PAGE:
In terms of tutes, there are may kinds and the amount of them depends on your site. Medical and surgical bedside tutes are commonplace, here you have a small group and a consultant and as the name suggests, you have a tute at a patient's bedside learning about their condition and examining them. Other tutes include PBLs, specialty tutes, practical skills tutes, clinical skills tutes, epidemiology tutes, law and ethics tutes, etc etc. Some sites have an attendance that includes these tutes, others do not.

Another thing I want to touch on are a few of the assessments:
  • MCRs: These are basically mini-OSCEs. Either a history or an examination on a patient where you're getting marked by a senior doctor such as a registrar or consultant. They count for a lot of the year and are a really good place to put your clerking of patients into practice to show off your skills and demonstrate your clinical knowledge (they'll ask you questions wither throughout or afterwards).
  • ECBP task: This is a very similar task to the epidemiology assignment from Year II. Personally, not the most exciting task out there.
  • Portfolio: This is a bit of a pain, it's a checklist of things you have to submit at the end of the semester: group assessments (such a any PBLs your group may take), feedback sheets you get marked off by your seniors so that the Faculty knows you actually come to ward rounds, the EBCP assignment and the logbook.

Now with so many differences between sites and hospitals and student experiences, a fair question to ask is: "how do they examine this theory later?". The simple answer: "The Matrix". It's a huge table of conditions, a total of OVER 250 conditions that are examinable. If it sounds scary and daunting, it's because it damn well is.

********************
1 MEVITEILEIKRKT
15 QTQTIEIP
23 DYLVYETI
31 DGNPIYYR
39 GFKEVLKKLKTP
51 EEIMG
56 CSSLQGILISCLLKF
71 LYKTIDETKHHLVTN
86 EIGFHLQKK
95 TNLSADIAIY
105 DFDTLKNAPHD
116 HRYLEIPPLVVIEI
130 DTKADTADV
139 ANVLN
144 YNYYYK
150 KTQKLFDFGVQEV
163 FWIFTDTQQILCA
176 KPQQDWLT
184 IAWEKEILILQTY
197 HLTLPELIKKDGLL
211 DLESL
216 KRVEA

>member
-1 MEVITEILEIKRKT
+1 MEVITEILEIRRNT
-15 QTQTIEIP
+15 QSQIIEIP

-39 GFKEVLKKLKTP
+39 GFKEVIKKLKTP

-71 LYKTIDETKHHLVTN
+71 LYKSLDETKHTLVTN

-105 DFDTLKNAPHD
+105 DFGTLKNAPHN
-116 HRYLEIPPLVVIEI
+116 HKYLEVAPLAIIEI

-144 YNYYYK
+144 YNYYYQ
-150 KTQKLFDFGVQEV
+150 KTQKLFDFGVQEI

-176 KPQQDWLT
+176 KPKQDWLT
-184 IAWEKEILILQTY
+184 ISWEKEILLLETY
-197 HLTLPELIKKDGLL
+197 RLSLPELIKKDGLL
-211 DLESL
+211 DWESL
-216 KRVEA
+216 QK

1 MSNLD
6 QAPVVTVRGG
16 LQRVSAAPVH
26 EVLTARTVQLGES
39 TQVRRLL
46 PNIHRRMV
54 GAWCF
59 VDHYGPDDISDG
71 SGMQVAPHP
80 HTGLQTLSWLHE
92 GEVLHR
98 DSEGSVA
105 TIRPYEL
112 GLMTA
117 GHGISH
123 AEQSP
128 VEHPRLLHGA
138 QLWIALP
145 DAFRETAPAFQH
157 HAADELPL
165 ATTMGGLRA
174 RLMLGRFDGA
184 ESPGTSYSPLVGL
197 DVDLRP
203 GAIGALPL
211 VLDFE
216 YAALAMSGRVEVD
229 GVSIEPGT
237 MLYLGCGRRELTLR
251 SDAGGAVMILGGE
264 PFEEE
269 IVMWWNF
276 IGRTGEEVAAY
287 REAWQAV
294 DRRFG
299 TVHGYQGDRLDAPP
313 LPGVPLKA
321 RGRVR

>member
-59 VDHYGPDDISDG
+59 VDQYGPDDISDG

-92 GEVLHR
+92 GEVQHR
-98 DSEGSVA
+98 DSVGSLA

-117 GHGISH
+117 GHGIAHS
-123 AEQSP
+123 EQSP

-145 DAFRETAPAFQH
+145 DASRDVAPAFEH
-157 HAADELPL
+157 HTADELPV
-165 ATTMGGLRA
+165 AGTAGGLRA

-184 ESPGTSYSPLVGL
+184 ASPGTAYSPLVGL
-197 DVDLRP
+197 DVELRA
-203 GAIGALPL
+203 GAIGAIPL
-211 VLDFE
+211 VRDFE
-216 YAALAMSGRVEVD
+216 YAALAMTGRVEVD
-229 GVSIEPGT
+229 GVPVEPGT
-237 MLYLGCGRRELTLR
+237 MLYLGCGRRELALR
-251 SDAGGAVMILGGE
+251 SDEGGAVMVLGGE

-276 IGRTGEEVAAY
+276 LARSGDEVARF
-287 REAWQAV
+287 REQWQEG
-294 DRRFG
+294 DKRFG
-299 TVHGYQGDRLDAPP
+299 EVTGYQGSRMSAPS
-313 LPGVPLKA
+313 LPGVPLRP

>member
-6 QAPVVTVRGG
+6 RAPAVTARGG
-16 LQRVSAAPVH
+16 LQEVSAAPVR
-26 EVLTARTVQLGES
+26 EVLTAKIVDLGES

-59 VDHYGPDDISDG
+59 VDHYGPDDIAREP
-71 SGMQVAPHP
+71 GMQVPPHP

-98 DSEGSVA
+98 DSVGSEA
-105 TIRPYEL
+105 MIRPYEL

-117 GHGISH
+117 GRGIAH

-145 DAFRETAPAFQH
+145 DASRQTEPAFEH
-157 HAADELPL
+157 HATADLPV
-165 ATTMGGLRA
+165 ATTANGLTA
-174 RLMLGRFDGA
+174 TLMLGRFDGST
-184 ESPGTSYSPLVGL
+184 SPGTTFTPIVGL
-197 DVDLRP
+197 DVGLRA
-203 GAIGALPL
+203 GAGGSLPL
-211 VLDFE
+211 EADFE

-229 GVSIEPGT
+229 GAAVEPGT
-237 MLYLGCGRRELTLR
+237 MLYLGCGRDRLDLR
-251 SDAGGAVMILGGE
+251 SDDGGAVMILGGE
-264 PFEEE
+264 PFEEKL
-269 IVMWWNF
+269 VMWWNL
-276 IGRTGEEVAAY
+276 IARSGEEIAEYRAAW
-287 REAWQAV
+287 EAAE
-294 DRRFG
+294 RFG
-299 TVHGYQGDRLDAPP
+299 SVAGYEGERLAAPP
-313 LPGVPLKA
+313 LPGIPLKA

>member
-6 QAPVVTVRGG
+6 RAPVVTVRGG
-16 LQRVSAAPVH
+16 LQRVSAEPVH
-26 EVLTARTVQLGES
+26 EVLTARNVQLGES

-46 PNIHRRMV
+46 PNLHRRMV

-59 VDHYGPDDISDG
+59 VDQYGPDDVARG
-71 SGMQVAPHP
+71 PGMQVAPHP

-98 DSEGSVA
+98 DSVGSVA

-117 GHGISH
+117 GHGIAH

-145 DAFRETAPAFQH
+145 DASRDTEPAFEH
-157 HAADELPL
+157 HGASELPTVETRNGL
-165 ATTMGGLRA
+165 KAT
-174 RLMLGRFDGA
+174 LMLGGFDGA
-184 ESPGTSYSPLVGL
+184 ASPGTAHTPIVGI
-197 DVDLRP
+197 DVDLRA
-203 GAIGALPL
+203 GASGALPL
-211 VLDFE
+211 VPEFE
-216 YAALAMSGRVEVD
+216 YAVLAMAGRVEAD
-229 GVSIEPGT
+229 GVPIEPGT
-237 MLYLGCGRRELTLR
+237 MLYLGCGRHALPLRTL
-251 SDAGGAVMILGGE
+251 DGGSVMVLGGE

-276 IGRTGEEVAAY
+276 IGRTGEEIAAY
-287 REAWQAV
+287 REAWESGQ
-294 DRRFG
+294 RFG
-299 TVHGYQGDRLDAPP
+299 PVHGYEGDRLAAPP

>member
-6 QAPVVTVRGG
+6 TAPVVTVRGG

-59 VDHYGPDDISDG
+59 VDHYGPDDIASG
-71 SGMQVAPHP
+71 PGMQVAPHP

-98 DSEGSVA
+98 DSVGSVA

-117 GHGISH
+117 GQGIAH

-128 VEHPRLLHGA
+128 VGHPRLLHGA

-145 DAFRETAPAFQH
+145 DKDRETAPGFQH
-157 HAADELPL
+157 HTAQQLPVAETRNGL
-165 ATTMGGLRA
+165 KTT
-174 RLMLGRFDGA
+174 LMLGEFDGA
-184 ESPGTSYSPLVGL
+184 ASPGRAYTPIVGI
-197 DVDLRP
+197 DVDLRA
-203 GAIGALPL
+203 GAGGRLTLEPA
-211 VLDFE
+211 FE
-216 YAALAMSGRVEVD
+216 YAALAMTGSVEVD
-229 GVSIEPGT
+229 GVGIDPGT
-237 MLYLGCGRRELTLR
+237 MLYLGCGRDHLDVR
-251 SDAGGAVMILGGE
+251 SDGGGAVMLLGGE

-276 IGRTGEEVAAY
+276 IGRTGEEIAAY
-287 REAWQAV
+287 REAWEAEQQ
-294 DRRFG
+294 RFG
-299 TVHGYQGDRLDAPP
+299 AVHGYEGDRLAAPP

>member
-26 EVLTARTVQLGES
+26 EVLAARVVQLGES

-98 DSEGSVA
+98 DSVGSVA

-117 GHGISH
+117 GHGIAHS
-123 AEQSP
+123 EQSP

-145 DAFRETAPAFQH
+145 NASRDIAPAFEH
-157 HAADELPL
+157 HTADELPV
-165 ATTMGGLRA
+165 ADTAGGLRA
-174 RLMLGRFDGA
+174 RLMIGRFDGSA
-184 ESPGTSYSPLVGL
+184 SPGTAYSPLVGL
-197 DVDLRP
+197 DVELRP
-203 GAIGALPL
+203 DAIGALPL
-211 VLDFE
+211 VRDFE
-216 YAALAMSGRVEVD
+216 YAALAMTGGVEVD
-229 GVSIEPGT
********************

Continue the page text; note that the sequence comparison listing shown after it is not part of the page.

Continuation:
Just at the end I feel I should mention some of the areas of clinical medicine which are often overlooked by all the exciting things. It's important to remember that you're in hospitals and that people are sick. Some sicker than others, and some of your patients may pass away whilst you are there. We get taught about this sort of thing during preclinical years but it's something completely different to experience it in real life. It's hard to deal with, and if you need some help with it seek assistance from your seniors, they'll always have a handy word or two. Here's something I wrote about this on Med Students Online, copied here for convenience:
Many, depending on the series of lecture (reproductive, haematology, neurology, psychiatry, pharmacology, pathology, etc.)
Past Exams Available
No, the Faculty has now published a document with threats to expel students from the course if they are caught compiling past questions or distributing or using past compilations. All past compilations have been removed from the MUMUS site. Many EMQ/MCQ books can substitute for official exams though.
Recorded Lectures
Textbook Recommendation
  • At a Glance - Medicine - Davey*
  • Clinical Examination A Systematic Guide 7th - O'Connor and Talley
  • Davidson's Principles and Practice of Medicine 22nd - Colledge, Ralston, Penman and Walker*
  • Harrison's Principles of Internal Medicine 18th - Fauci, Hanser, Jameson, Kasper, Longo and Loscalzo*
  • Kumar and Clark's Clinical Medicine 8th - Clark and Kumar*
  • Netter's Clinical Anatomy 2nd - Hansen
  • Oxford American Handbook of Clinical Examination and Practical Skills 1st - Burns, Korn and Whyte
  • Oxford Handbook of Clinical Medicine 9th - Baldwin, Longmore, Wallin and Wilkinson
  • The ECG Made Easy 7th - Hampton
  • Toronto Notes 2012 - Klostranec and Kolin*
  • Underwood's General and Systematic Pathology 5th - Cross and Underwood
*Pick one depending on how keen or lazy you are

I'd also recommend utilising UpToDate as much as possible.
per week: varies between sites, you're expected to stay between 7-8am (former for surgery, latter for medicine) to 4-5pm each day giving a total of ~50 contact hours per week, whether you stay that whole time depends on how you study and what you want to get out of being on the wards. Each site usually has lectures on Wednesday and it varies between sites how many lectures there are.
Year & Semester Of Completion
Semester 1, 2014